|Previous Section||Index||Home Page|
Tim Farron: To ask the Secretary of State for Environment, Food and Rural Affairs (1) what funding his Department has allocated for the creation of school allotments for the purpose of growing food; 
Jim Fitzpatrick: The Government have supported the "Growing Schools" programme since 2001. The programme provides easy access to a wide range of curriculum-based resources and a comprehensive continuous professional development programme for teachers. In the last three years this has been funded at £350,000 per annum. It is up to schools to identify suitable space for food growing.
DEFRA announced in the Government's new Food Strategy (Food 2030), published in early January, that it would be providing further support to the programme. The new DEFRA funding will build the capacity of the programme and enable a further 65,000 pupils, parents and staff to gain hands-on experience of growing food. This will be included as part of a forthcoming tender exercise which will appoint the contractor for the next phase of the programme.
Robert Neill: To ask the Secretary of State for Environment, Food and Rural Affairs with reference to the answer of 14 July 2009, Official Report, column 232W, on rats: Greater London, whether his Department holds a copy of the completed survey report for the period up to 2006. 
Huw Irranca-Davies: The next report covering the period up to 2006 will be available soon. It has taken longer than anticipated to ensure comparability of analyses between years for the rodent data from the English House Condition Survey. This has delayed report publication beyond the previously indicated target of 2009.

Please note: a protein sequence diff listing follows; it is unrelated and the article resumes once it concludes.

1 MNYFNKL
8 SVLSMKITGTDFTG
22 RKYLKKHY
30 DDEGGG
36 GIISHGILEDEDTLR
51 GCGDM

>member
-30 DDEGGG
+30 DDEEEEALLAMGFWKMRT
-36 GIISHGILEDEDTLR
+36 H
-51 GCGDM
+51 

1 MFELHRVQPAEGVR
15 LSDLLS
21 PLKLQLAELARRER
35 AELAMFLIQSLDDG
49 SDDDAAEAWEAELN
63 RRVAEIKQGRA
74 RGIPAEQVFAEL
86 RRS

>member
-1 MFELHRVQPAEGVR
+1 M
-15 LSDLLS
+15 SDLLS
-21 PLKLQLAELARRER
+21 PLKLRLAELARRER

Dan Norris: The Government consider that landfill should be the last resort for most types of waste. We are assessing the case for restricting a number of biodegradable and recyclable wastes, including textiles, from landfill.
DEFRA and the devolved Administrations have commissioned further research on the options for landfill bans or restrictions in the UK, including the costs, benefits and practical implications. We will publish a consultation on these options in the coming weeks.
John Mann: To ask the Chancellor of the Exchequer what discussions his officials have had with (a) local authorities and (b) representatives of the government of Iceland on local authority investments in Icelandic banks in 2010.